Local builder provides Passive House concept
By Darren Lum
Published Aug. 10, 2017
When Minden’s Marci Mandel and her husband Alan Clark were considering a home for their golden years they never thought of the Passive House standard until a local builder started offering the service, steps from family living in Minden’s downtown.
“We first learned about Quantum Passivhaus when they introduced themselves to the community. We own a property next door where Alan’s mother lives so we were curious what business was going in,” Mandel wrote in an email.
Quantum Passivhaus (quantumpassivhaus.com/about-us) is a new design and building company that was started this year to bring the Passive House standard to the Highlands and the province. It is run by Minden couple Abby and Angie Xerri, who are raising their two children here.
Passive House (PassivHaus in German) concept is a voluntary approach to building homes that adheres to a set of stringent energy efficient standards that offers improved air quality, low costs related to heating and cooling which was started in Germany and known as PassivHaus there. The idea was modelled from the Saskatchewan Conservation House. It featured airtightness, five times the insulation of homes of that time and a heat recovery system, which was designed and built by a team led by Canadian Harold Orr in 1977. The building was contracted by Saskatoon’s provincial government because of the energy crisis related to skyrocketing oil prices. It was sold two years later, but helped to lead to a change in insulation standards and influenced the construction of R-2000 (developed by Natural Resources Canada) homes – certification that ensures a home is built to be energy-efficient with high levels of insulation and possess features for clean air and considerations to protect the environment.
There are Passive House built structures around the world, mainly in Europe with a few in North America. There are close to 30,000 built and this includes single-family dwellings, multi-unit residences, commercial and institutional. So far the Minden-based company has nine projects.
The Xerri’s said when building they consider seven main elements: the insulation factor, the shape factor, which ideally is to have less surface area; reducing the chance for thermal bridging; properties of the windows and doors made to “high energy standard;” the home’s use of a mechanical ventilation system (required for air tight homes), the Energy Recovery Ventilation system, which is also known as an air heat exchanger that removes the interior air with fresh air from outside and it manages humidity and keeps it at a comfortable level; foundation that protects from heat loss and moisture build up; the solar orientation, and air tightness that rivals the R-2000 homes.
The company is located at 8 Peck St. and has nine full time staff members (as of a few weeks ago). This location is fully capable of being able to make the walls, framing, sheeting and insulation. They hope to also offer training and education, teaching the concept from the location in their front area. Close to 35 architects, home builders and designers from the Greater Toronto Area made the trip up to Minden to visit the company location and the under-construction model home at 9 Highland Gate Boulevard, as part of a day-long tour organized by Passive House Canada (www.passivehousecanada.com) that included stops at Passive House certified buildings such as the Swegon ERV plant and a residence, both in Innisfil back in June. This tour and seminar offering was organized by the not-for-profit association Passive House Canada that advocates for, trains and educates about the Passive House standard. This association, which started as Canadian Passive House Institute West in 2013 and became Passive House Canada in 2016, boasts Passive House buildings consume up to 90 per cent less heating and cooling energy than conventional buildings.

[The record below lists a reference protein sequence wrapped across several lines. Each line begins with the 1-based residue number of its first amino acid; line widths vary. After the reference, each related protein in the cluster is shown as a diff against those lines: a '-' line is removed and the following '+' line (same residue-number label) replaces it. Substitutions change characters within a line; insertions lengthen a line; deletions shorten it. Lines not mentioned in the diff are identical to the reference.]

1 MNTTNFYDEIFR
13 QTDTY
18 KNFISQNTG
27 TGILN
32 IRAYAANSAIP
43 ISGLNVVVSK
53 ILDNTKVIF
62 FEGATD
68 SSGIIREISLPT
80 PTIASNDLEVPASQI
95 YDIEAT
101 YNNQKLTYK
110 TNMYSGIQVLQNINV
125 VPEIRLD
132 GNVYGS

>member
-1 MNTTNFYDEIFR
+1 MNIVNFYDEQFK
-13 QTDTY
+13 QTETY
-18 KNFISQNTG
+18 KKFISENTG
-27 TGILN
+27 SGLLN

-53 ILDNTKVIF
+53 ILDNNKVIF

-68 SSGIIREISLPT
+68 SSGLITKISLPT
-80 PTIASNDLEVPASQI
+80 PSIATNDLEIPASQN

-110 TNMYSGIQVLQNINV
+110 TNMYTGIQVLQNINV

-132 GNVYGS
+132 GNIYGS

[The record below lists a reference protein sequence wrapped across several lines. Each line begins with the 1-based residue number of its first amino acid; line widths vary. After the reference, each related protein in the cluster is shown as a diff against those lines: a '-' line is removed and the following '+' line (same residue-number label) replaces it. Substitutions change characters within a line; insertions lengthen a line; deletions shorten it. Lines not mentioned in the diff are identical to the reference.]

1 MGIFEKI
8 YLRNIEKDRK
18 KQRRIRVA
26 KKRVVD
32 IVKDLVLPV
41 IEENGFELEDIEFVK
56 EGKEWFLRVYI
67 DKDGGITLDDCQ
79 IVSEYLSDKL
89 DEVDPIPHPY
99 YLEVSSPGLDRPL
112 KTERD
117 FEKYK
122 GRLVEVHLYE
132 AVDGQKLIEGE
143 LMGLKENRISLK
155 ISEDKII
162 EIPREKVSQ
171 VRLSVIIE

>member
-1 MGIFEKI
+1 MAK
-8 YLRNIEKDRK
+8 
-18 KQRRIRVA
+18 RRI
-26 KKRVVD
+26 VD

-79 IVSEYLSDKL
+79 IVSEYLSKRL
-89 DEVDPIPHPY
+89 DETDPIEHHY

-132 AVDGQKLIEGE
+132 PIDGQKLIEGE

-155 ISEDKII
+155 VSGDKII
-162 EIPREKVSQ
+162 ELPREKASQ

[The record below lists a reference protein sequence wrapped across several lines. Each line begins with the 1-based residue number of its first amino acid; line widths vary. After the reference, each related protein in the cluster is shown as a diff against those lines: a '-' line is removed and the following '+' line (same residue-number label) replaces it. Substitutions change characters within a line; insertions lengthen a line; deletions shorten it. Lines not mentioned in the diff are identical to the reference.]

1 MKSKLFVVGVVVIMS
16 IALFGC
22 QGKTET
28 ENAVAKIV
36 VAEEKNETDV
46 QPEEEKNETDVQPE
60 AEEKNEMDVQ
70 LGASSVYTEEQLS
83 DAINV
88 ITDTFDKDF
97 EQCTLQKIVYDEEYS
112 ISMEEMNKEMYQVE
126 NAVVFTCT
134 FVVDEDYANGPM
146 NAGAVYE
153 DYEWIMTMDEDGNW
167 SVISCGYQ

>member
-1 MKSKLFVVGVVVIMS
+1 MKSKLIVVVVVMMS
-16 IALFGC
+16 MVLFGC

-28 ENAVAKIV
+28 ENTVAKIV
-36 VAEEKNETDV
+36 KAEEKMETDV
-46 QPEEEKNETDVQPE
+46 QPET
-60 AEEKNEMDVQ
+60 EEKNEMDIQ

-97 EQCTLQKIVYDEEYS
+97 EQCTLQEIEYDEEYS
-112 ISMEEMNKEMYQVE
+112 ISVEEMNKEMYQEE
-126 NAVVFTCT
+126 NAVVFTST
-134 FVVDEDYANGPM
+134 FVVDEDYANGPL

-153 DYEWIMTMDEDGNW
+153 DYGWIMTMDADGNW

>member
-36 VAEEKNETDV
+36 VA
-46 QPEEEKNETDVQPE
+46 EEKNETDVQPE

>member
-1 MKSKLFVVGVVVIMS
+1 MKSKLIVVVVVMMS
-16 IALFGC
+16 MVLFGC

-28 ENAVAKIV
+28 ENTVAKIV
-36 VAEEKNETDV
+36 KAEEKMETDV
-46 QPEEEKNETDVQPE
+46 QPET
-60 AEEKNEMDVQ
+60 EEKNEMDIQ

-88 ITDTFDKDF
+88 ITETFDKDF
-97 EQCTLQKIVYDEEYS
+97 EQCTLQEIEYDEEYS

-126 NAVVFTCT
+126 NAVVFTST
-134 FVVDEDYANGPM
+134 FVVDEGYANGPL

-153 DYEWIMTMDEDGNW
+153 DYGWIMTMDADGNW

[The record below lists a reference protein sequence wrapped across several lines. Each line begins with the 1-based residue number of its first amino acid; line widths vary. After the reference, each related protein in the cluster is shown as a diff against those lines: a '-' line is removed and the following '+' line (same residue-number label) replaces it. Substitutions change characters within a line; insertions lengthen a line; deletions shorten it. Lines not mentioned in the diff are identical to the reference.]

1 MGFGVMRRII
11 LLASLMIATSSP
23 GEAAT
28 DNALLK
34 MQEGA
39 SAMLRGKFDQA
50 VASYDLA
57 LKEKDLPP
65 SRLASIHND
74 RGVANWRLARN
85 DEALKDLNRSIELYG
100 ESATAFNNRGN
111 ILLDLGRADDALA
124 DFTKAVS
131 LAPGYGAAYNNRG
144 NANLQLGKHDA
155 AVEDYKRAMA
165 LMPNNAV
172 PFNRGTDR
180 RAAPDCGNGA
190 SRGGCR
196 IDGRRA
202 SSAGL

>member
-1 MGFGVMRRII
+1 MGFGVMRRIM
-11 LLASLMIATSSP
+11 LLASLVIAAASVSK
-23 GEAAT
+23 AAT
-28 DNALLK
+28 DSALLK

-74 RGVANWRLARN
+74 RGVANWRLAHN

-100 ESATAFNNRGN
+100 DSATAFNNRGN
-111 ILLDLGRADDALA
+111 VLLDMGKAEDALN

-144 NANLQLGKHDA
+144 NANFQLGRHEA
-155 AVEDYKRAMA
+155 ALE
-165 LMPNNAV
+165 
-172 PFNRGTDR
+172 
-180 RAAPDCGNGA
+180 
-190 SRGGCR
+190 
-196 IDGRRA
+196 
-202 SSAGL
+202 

Abby acknowledges the model home, which features greater insulation, thicker walls and windows (partially shielded from the sun from above by an overhang, but not straight on so it can still gain heat in the winter, doors that seal perfectly. The model home does not perfectly adhere to the Passive House concept since it has just one single floor and has a small envelope, does not completely face south (although this is not a “huge requirement”). However the building still yielded impressive results for not having a heat system this winter. The average, he said, was from 16 to 18 degrees Celsius despite the feeling it was warmer than the measured temperature due to the environment and the humidity level. The model house is a one-floor home, measuring 1,596 square foot of interior space and 1,932 square foot of exterior space. The budget for the home is $345,000. The Xerri’s and their two young children are expected to move in later this summer. Quantum’s owners said the heat and cooling savings make up for the initial pay out related to the high quality and well-engineered walls, doors, and windows imported from Austria, which feature greater thickness and the ability to prevent heat loss with multiple points of sealing.